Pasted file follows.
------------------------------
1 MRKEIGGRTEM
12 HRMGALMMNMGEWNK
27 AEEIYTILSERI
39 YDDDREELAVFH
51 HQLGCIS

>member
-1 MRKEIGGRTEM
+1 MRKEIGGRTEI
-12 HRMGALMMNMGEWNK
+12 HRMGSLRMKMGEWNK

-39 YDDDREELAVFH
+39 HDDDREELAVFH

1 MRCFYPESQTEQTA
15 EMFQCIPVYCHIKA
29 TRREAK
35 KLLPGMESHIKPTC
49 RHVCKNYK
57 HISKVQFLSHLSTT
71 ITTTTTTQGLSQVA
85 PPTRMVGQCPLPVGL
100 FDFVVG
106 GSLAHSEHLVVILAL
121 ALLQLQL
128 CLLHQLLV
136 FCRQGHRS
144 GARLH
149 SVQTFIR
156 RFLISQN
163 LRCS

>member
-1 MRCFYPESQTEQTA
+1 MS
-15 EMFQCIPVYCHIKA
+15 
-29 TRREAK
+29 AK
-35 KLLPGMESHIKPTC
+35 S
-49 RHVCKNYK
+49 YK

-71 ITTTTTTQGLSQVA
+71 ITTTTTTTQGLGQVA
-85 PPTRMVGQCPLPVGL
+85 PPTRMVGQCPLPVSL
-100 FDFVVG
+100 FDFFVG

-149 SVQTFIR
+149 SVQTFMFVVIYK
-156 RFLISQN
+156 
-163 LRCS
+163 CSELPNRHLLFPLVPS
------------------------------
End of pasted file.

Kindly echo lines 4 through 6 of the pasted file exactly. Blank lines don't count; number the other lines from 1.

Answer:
39 YDDDREELAVFH
51 HQLGCIS

>member